The goal of the article is to investigate whether well-established risk factors among urban female adolescents are associated with gun-related delinquency in particular. Many studies suggest that African-American females have a greater propensity to engage in delinquent behavior compared to their White counterparts in response to adverse environmental conditions, and that the rates of criminal involvement among this group are closest to White males. However, there is limited research that focuses solely on the patterns of criminality specific to this group with regard to risk factors, and the unique nature of black female juvenile delinquency remains overlooked. Additionally, most studies on violent delinquency have either addressed male gun violence or female violence through the use of knives or other weapons. Less is known about gun-related delinquency among this population. Using data drawn from survey responses of 208 female juveniles, emphasis is placed on the factors that position them at a greater risk of engaging in gun violence. The study uses a cross-sectional correlational study of family criminality, victimization (both direct and indirect), peer delinquency, psychological symptomatology, and gun-related delinquency. Findings show greatest support for psychological symptomatology and family criminality as correlates to gun-related delinquency. Suggestions for future research are addressed.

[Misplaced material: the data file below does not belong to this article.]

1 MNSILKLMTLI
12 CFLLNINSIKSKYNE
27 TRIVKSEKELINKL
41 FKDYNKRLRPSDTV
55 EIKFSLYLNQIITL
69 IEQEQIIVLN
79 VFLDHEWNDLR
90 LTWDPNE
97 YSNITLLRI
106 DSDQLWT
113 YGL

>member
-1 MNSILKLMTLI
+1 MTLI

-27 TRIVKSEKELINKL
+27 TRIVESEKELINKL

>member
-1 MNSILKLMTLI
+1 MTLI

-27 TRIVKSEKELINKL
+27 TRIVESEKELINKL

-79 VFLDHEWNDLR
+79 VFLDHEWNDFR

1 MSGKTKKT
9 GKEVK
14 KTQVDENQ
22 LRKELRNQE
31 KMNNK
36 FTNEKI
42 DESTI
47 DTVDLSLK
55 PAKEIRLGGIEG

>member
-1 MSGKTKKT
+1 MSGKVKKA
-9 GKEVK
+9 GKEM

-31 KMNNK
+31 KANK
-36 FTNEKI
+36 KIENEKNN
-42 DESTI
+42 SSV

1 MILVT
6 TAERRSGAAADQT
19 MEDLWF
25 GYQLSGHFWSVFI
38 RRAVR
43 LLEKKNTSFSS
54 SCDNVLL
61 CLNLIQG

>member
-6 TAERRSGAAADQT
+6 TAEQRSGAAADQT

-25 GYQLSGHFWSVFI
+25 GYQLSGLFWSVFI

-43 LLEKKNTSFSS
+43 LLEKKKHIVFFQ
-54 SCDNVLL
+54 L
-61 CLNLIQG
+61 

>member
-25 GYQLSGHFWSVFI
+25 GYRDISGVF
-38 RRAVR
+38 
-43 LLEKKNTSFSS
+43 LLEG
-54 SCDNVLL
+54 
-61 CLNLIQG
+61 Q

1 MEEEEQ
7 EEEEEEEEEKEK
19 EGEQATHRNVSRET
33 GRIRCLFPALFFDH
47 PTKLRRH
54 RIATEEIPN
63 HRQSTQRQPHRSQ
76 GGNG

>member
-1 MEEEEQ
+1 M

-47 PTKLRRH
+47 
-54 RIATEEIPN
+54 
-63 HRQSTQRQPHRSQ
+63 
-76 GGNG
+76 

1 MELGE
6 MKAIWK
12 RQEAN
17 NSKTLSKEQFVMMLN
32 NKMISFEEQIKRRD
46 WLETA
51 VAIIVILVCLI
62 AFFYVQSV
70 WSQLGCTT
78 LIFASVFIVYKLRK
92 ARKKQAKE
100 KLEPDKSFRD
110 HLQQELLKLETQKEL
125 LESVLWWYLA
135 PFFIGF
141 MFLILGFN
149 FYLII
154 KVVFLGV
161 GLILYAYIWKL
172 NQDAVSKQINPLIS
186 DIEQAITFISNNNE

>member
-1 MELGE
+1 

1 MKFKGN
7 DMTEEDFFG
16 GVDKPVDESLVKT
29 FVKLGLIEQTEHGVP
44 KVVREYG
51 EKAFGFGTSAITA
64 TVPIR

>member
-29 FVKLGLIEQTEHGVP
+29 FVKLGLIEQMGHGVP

Keywords: Gun-Related Delinquency, Urban Females, Risk Factors, Victimization, Violence